Llachón is at the end of the large and fertile Capachica Peninsula. Different from the rest of the region, its people are mostly Quechua, the result of a migration into Aymara territory some 500 years ago. We arrived around eight in the morning. In a few very warm, kind, helpful conversations, we got to meet Mirardo Mamani and his family who run a small pension by the dock (called Asociación Turística Pachamama Suyos). We worked out that he’d transport us to Taquile by boat for 60/s. This suited him well too because he was due for a visit to the in-laws: his wife is Taquileña and his third son had been spending a few months with his grandparents on the island to get over an illness. Whilst waiting on the dock, we noticed that there were thousands of small dead fish everywhere strewn over tarps. “It’s so that they dry and we can eat them later!” we were told.
The boat ride took less than an hour, enough for the weather to turn clear and warm for the nice walk through the island. After paying an entrance fee, we proceeded through incredibly pretty terraced fields and gardens along a well-constructed stone path until we arrived at the island’s central square. Along the way, Mirardo’s sons found their brother, healthy and eager to play, and then their proud grandfather, current community leader of Taquile. From what I have gathered, the island started experiencing a lot of tourism pressure in the 1980′s. Rather than succumb to outside forces, Taquile’s citizens came together to develop an integrated tourism strategy. To this day, they retain autonomous communal management access to their bucolic island.
With only one path to follow, our visit felt somewhat staged but in such a small territory, it’s the only way for a traditional way of life to continue whilst still offering tourists an opportunity to glimpse at it. We could tell that people were proud of this accomplishment and of their heritage. Much like the unique dark black and red textiles worn by Taquileños, the textiles on display for sale at the central cooperative were coloured and impressively detailed unlike any I had seen before in Perú.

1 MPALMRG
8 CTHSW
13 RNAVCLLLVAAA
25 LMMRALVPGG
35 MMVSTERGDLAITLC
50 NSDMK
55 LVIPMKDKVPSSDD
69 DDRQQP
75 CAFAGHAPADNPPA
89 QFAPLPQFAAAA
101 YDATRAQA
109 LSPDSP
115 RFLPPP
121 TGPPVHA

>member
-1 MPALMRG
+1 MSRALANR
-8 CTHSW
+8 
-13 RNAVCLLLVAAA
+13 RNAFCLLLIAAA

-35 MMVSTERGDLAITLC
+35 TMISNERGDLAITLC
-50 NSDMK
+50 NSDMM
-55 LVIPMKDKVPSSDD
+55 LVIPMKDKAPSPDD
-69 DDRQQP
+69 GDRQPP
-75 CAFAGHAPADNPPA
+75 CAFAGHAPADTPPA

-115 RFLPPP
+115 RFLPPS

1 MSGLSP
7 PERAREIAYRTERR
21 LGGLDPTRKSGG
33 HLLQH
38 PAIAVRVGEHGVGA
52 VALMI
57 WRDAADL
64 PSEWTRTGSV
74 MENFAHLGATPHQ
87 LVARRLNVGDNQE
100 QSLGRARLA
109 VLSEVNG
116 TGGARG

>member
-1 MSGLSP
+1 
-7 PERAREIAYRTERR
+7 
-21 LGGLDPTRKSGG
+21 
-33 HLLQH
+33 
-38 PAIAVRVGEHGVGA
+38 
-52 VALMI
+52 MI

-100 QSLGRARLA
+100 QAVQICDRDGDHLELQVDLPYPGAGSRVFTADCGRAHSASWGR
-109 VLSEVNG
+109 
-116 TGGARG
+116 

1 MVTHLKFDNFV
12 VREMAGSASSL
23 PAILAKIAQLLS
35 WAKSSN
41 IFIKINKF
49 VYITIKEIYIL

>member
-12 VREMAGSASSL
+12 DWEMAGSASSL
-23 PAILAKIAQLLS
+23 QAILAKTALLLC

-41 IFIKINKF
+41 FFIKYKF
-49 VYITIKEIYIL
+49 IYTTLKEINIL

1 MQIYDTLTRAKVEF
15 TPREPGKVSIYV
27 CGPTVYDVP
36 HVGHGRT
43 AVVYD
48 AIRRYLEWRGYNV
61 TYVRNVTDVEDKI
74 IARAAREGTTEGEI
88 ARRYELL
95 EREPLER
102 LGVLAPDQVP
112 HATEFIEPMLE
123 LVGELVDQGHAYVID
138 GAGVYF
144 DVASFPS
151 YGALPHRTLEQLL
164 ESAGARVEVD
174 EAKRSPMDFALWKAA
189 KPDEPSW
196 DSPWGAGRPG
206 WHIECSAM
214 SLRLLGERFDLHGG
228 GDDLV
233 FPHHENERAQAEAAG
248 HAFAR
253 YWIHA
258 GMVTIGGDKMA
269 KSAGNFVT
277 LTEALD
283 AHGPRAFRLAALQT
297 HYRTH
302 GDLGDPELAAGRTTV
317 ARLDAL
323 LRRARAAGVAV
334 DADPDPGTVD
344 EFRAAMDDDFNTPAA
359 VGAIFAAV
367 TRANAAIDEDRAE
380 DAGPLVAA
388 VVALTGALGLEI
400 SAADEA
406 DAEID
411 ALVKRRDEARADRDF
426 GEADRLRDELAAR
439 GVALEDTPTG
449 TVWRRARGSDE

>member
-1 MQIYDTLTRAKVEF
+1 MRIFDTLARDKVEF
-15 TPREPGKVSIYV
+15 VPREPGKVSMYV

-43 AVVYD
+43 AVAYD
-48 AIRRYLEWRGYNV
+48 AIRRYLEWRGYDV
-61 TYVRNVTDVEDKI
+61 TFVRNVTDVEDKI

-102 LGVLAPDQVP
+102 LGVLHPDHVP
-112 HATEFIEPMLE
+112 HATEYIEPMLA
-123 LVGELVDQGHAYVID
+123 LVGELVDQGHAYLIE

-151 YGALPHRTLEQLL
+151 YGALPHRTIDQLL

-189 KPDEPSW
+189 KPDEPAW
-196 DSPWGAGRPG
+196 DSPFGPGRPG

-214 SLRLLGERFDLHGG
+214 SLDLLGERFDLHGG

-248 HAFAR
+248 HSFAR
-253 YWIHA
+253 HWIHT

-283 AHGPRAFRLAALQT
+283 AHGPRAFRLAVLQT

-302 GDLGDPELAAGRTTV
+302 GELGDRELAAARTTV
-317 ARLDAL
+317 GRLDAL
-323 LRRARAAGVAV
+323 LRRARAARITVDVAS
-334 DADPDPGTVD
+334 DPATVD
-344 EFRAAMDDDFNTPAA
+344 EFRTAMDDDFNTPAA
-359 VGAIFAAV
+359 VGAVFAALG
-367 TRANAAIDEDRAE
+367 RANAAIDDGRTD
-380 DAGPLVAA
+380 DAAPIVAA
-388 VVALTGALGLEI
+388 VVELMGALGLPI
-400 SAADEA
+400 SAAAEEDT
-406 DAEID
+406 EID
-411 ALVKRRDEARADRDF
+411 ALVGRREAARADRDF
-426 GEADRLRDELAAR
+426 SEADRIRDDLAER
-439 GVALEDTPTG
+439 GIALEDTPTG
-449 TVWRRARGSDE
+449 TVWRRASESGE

Our walk lasted around 3 hours, including a pleasant lunch at the central cooperative restaurant of Titicaca trout, steamed potatoes and green beans. For the boat back, we followed the tourist schedule and made our way to the western side dock around 15h. We got to bargain our passage between three boat operators and ended up with a friendly captain working alone with his young son who was on school vacation. We just crawled onto the roof deck and took turns napping and photographing the awesome morphing skyscapes around us during the 2.5h trip back.
At one point, after my longest doze, I woke up to find a Taquileño man sitting just ahead of us, also enjoying the warm sun. I learnt that he’d tried to live in Lima for a while, but thankfully got to come back to his island and make a living there once the community’s tourism plan took shape. When I offered him some of our coca leaves, he reached into his pouch to pinch a few leaves from his stash, and so did I with mine. I put mine in his pouch and he added his to our bag. It made us both smile. I’d learnt to do this from a Colombian who’d worked a lot in the Sierra Nevada de Santa Marta, the country’s Caribbean coastal mountain range. It moved me to experience this custom so far south in the Andes.